It was incorporated into the Constitution in 1954 by an order of the then President Rajendra Prasad on the advice of the Jawaharlal Nehru Cabinet. The controversial Constitution (Application to Jammu and Kashmir) Order of 1954 followed the 1952 Delhi Agreement entered into between Nehru and the then Prime Minister of Jammu and Kashmir Sheikh Abdullah, which extended Indian citizenship to the “state subjects” of Jammu and Kashmir.
The Presidential Order was issued under Article 370 (1) (d) of the Constitution. This provision allows the President to make certain “exceptions and modifications” to the Constitution for the benefit of “state subjects” of Jammu and Kashmir. Ergo, Article 35A was added to the Constitution as a testimony of the special consideration the Indian government accorded to the “permanent residents” of Jammu and Kashmir.
Significantly, the legislative or parliamentary route was bypassed with the Presidential Order which incorporated Article 35A into the Constitution. Article 368 (i) of the Constitution empowers only Parliament to amend the Constitution. Which begs the question whether this Presidential Order overwrote the Constitution?
Since Article 35A was never debated and passed into law by Parliament, is it infructuous or null and void? A five-judge Bench of the Supreme Court in its March 1961 judgment in Puranlal Lakhanpal vs The President of India discusses the President’s powers under Article 370 to “modify” the Constitution. Though the court observes that the President may modify an existing provision in the Constitution under Article 370, the judgment is silent as to whether the President can, without the Parliament’s knowledge, introduce a new Article. This question thus remains open.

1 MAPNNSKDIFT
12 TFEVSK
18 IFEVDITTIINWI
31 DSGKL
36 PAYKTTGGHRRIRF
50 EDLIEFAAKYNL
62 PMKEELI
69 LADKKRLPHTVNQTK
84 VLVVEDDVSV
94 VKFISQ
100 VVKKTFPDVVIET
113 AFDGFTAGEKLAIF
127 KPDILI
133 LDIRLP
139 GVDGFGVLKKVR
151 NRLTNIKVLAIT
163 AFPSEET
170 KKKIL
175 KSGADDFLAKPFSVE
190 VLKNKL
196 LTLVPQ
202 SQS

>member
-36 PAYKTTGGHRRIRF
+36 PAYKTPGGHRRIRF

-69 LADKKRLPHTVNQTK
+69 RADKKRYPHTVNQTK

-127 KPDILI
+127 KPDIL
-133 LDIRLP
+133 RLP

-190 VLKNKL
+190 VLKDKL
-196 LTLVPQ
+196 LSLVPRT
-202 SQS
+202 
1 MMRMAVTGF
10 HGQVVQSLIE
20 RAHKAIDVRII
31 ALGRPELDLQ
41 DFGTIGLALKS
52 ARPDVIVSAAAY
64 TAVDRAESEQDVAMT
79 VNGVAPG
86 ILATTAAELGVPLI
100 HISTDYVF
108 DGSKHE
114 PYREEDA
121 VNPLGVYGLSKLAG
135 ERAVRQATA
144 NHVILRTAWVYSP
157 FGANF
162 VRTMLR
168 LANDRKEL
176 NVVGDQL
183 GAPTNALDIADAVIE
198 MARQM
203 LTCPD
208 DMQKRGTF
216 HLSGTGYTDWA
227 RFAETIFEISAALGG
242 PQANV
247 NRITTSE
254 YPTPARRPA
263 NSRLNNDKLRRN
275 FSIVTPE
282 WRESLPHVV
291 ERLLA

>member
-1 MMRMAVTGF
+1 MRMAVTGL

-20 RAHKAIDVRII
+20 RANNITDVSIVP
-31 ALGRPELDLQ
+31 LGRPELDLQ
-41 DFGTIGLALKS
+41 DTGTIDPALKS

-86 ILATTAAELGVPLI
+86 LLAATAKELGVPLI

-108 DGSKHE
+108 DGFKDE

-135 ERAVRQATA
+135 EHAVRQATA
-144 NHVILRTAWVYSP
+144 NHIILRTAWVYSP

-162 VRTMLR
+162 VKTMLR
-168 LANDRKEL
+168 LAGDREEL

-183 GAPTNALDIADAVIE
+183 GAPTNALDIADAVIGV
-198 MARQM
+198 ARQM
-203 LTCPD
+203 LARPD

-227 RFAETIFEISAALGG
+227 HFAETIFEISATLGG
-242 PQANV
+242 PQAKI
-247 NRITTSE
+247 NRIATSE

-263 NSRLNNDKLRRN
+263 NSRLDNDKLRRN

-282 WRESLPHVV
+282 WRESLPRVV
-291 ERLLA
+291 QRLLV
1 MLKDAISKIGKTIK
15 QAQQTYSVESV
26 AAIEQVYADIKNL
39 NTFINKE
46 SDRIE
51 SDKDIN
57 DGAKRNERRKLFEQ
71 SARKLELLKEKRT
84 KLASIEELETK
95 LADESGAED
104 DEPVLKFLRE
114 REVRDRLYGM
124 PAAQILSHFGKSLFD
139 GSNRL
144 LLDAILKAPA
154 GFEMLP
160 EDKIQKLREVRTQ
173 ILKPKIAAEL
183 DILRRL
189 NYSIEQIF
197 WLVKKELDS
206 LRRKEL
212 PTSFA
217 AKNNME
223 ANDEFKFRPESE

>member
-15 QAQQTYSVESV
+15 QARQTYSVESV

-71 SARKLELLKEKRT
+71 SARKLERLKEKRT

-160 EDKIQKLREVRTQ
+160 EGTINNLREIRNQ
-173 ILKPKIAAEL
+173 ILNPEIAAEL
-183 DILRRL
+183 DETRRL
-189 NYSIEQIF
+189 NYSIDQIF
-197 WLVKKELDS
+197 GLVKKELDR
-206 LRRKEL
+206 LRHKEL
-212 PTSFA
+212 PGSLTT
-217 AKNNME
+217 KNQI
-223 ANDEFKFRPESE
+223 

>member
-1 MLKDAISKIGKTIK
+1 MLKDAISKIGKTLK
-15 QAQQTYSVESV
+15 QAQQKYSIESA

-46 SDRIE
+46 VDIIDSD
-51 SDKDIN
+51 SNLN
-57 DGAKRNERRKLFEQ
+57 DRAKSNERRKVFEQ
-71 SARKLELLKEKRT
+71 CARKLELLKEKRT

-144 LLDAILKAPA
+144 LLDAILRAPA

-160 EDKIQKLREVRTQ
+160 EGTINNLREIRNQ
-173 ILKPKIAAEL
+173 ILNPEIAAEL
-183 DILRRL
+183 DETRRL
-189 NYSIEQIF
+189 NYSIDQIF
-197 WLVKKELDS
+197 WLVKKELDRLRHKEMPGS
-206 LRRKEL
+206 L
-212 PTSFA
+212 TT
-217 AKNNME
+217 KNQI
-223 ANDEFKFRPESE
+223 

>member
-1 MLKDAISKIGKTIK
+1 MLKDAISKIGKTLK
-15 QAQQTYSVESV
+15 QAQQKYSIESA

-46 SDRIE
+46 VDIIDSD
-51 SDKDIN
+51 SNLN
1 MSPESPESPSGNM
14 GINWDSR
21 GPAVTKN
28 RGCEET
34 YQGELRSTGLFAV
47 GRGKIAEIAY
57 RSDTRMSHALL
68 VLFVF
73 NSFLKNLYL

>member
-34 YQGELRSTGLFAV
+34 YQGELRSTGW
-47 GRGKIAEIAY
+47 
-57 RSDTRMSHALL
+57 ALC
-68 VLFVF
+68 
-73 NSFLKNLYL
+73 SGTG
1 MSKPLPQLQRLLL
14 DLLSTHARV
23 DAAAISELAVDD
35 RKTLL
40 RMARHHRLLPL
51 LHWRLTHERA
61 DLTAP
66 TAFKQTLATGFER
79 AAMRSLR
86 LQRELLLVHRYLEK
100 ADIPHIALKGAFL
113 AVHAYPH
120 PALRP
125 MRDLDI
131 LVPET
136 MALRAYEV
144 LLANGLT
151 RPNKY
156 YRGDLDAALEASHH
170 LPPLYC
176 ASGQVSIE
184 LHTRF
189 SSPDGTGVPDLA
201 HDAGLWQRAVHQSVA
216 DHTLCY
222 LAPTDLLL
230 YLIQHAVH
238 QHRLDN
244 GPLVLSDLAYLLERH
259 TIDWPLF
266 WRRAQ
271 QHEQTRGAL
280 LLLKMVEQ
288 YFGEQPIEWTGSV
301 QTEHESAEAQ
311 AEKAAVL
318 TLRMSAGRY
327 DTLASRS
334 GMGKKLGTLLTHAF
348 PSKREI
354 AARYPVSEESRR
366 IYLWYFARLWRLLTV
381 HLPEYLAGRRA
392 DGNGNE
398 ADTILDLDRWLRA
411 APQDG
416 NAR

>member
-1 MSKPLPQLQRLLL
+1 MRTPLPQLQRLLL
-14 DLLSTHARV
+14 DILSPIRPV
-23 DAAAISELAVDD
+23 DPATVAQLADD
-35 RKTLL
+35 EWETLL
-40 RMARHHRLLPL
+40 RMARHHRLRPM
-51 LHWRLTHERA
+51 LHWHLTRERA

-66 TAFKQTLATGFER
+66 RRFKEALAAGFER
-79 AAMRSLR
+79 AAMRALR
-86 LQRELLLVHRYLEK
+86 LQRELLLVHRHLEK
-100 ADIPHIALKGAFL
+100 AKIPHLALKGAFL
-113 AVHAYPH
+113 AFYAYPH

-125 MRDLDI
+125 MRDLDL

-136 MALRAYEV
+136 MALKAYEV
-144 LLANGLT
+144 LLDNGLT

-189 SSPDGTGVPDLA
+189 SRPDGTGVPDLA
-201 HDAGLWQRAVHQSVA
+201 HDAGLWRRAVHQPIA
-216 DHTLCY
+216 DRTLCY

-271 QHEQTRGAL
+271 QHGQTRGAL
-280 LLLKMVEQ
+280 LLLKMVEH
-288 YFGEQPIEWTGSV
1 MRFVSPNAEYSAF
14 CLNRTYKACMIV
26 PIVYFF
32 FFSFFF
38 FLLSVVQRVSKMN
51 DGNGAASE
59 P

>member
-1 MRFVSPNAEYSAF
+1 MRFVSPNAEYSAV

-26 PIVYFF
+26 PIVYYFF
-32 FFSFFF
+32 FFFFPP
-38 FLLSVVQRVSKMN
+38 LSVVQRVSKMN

A writ petition filed by NGO We the Citizens challenges the validity of both Article 35A and Article 370. It argues that four representatives from Kashmir were part of the Constituent Assembly involved in the drafting of the Constitution and the State of Jammu and Kashmir was never accorded any special status in the Constitution. Article 370 was only a “temporary provision” to help bring normality in Jammu and Kashmir and strengthen democracy in that state, it contends.
The Constitution-makers did not intend Article 370 to be a tool to bring permanent amendments, like Article 35A, in the Constitution. The petition said Article 35A is against the “very spirit of oneness of India” as it creates a “class within a class of Indian citizens”. Restricting citizens from other states from getting employment or buying property within Jammu and Kashmir is a violation of fundamental rights under Articles 14, 19 and 21 of the Constitution.